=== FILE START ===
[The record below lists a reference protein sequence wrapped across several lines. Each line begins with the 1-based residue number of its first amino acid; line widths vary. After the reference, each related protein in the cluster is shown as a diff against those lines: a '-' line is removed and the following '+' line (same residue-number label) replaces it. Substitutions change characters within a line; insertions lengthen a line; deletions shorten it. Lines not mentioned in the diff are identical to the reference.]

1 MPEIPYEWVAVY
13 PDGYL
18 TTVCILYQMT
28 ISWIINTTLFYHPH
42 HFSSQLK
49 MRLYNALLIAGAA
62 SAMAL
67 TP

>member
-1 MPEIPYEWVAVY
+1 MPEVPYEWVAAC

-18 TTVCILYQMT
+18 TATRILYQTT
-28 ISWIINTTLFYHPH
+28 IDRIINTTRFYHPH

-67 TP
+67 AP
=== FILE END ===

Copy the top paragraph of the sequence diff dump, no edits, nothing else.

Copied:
[The record below lists a reference protein sequence wrapped across several lines. Each line begins with the 1-based residue number of its first amino acid; line widths vary. After the reference, each related protein in the cluster is shown as a diff against those lines: a '-' line is removed and the following '+' line (same residue-number label) replaces it. Substitutions change characters within a line; insertions lengthen a line; deletions shorten it. Lines not mentioned in the diff are identical to the reference.]